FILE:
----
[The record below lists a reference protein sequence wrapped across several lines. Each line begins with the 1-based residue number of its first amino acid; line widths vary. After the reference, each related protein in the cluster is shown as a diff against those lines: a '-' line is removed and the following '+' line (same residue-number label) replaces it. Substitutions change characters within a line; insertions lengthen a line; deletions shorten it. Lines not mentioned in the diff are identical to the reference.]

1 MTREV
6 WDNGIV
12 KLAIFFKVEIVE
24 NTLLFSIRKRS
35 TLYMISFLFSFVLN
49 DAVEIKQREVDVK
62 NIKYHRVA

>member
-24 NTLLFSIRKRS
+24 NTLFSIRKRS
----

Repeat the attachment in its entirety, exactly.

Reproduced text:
[The record below lists a reference protein sequence wrapped across several lines. Each line begins with the 1-based residue number of its first amino acid; line widths vary. After the reference, each related protein in the cluster is shown as a diff against those lines: a '-' line is removed and the following '+' line (same residue-number label) replaces it. Substitutions change characters within a line; insertions lengthen a line; deletions shorten it. Lines not mentioned in the diff are identical to the reference.]

1 MTREV
6 WDNGIV
12 KLAIFFKVEIVE
24 NTLLFSIRKRS
35 TLYMISFLFSFVLN
49 DAVEIKQREVDVK
62 NIKYHRVA

>member
-24 NTLLFSIRKRS
+24 NTLFSIRKRS